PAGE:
The announcement of Twitter's plans to go public sent the markets buzzing (twittering?) yesterday. It also resulted in a huge after hours pop in shares of publicly traded venture capital firm GSV Capital (NASDAQ:GSVC), which counts an investment in Twitter as its top holding, making up about 15% of the firm's NAV (Net Asset Value). The rise to above $14 has finally put the shares trading above their last reported NAV of $12.87, although this figure is probably understated given the recent rise in Facebook (NASDAQ:FB) and inferred rise in some of their other similar holdings.
While the impending Twitter IPO might continue the upward momentum in GSVC's shares for a bit longer, I believe investors would be better served using this strength to exit the company instead. The main reason for this is that GSVC has such a poor track record in creating shareholder value. They have underperformed the market nearly every quarter, seeing NAV decline from a high of $13.57 right after their own 2011 IPO and the stock performing even worse, often languishing well below NAV.
While I recommended the shares last year when this was the case, I also repeatedly railed for them to do a buyback while it was trading well below net asset value. Instead of employing this no-brainer strategy of essentially buying the same companies at a huge discount, management stubbornly clung to their strategy of investing all their cash in relatively late stage companies like Coursera and Jawbone, even though there was almost no mathematical way to realize the same return a buyback would have brought.
The reason for this seems straightforward: management did not want to do anything that could potentially reduce their assets under management, since this determines how much they are paid under the typical 2 (percent of assets) and 20 (percent of profits) fee structure common to hedge funds and private equity firms.
However, at GSVC, this has been more like straight 2 percent fees since there have been no sustained profits. Even though their potential incentive fees are based on a complex formula that takes more than three pages to describe in their annual report, they have never managed to actually achieve any of these lofty goals. The result is that the base fee, when coupled with other management fees that effectively doubles the overall expense ratio, becomes a continuous drag on "earnings" that has contributed to the slow erosion in the firm's NAV.
Finally, the last straw for me was the recent $60 million offering of convertible notes to a select few institutional investors, despite management proclamations that they had no plans to do a capital raise as recently as just over a month ago. In the Q&A session of their most recent earnings call, CEO Michael Moe explicitly stated: "We will not be doing an equity offering". This sweatheart deal offers to pay an interest rate of 5.25% until 2018, when the notes are convertible to common shares. Note to Mr. Moe: this is equivalent to an equity offering!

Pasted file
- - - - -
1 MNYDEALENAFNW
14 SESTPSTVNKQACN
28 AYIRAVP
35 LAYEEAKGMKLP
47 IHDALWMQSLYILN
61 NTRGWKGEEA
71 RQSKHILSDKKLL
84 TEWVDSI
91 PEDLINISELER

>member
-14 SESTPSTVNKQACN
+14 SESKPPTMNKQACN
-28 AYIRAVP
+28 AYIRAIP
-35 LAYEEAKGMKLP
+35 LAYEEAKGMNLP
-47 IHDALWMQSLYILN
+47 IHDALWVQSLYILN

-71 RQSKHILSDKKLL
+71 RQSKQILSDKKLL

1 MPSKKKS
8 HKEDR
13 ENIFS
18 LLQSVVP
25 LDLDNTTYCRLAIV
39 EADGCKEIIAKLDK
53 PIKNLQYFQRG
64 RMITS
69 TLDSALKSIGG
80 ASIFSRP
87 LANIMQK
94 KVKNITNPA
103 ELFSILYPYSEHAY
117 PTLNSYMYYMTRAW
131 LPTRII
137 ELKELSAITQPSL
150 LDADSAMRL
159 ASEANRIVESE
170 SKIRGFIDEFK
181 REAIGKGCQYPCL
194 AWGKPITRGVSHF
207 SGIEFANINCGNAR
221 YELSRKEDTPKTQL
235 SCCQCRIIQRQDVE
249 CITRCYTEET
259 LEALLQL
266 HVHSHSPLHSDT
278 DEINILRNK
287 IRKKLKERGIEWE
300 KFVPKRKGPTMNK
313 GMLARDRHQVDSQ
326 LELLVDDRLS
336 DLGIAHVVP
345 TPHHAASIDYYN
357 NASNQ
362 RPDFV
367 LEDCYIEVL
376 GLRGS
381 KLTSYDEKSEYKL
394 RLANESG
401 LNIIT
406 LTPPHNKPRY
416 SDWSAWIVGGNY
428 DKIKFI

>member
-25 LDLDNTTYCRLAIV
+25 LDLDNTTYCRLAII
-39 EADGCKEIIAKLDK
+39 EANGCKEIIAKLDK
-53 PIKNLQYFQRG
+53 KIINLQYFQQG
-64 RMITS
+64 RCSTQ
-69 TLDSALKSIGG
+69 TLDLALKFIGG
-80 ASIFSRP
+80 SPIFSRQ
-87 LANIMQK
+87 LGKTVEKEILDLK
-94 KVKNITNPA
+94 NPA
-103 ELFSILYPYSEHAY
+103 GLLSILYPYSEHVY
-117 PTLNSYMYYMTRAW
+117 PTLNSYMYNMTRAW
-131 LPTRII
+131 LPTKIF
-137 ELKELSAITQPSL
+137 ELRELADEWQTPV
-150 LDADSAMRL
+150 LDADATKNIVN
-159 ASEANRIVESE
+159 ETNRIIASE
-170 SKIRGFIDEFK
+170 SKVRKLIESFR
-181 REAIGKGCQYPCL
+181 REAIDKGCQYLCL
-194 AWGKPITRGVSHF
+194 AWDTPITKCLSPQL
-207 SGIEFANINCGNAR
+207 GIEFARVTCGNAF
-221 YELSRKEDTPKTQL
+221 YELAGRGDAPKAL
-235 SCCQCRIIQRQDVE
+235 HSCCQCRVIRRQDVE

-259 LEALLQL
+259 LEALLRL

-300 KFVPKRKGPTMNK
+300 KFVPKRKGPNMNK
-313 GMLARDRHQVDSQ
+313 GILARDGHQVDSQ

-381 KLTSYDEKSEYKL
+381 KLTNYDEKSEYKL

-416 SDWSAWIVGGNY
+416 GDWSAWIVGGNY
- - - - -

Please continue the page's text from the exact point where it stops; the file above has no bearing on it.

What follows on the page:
He went on to say "We're looking to do smart things that are accretive for our shareholders". Instead, this impeccably timed deal basically forces current shareholders to subsidize the profits of a chosen few big investors for the right to be diluted in the future, especially since it was done right before the latest rise in stock price. At the current conversion rate of 61.5091 shares of GSVC common stock per $1,000 principal amount of Notes, this is equivalent to an initial conversion price of approximately $16.26 per share of common stock. If the stock continues to rise above this value, this will add another 3.7 million shares to the float.
The proceeds of this offering are also immediately reduced by $9.5 million "to acquire government securities to be pledged for the exclusive benefit of the holders of the Notes" for some reason. Even if management is able to use their investing acumen to double the remaining $50 million and add $100 million to the NAV, $4 million and $3.15 million of this will go to management fees and interest, respectively, PER YEAR, or over $35 million before 2018. Coupled with the corresponding reduction in NAV per share through dilution, this would actually barely be breakeven for current shareholders. This bears repeating: this deal is not "accretive" to current shareholders even if management doubles the proceeds of it!
In conclusion, I think the market will quickly get over the giddiness related to the pending Twitter IPO when they dig into the usurious details of this latest offering. Also, you might not want to be around for a possible repeat performance of what happened to them in the aftermath of the botched Facebook IPO, when GSVC traded above NAV in anticipation, did an equity offering, and then plummeted in concert shortly thereafter. Even though the Twitter IPO will probably be more successful, it's not clear that current shareholders will benefit as much as management or preferred investors, so I'd steer clear at these prices.